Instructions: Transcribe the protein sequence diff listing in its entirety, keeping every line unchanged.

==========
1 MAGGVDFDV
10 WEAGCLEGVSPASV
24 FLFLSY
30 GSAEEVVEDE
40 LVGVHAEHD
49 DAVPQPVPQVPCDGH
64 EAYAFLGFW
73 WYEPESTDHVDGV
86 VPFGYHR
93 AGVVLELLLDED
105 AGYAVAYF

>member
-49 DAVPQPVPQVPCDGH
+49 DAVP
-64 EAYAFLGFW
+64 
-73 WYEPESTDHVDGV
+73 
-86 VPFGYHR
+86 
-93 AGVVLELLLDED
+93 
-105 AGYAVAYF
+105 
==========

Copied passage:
1 MAGGVDFDV
10 WEAGCLEGVSPASV
24 FLFLSY
30 GSAEEVVEDE
40 LVGVHAEHD
49 DAVPQPVPQVPCDGH
64 EAYAFLGFW
73 WYEPESTDHVDGV
86 VPFGYHR
93 AGVVLELLLDED
105 AGYAVAYF

>member
-49 DAVPQPVPQVPCDGH
+49 DAVP
-64 EAYAFLGFW
+64 
-73 WYEPESTDHVDGV
+73 
-86 VPFGYHR
+86 
-93 AGVVLELLLDED
+93 
-105 AGYAVAYF
+105 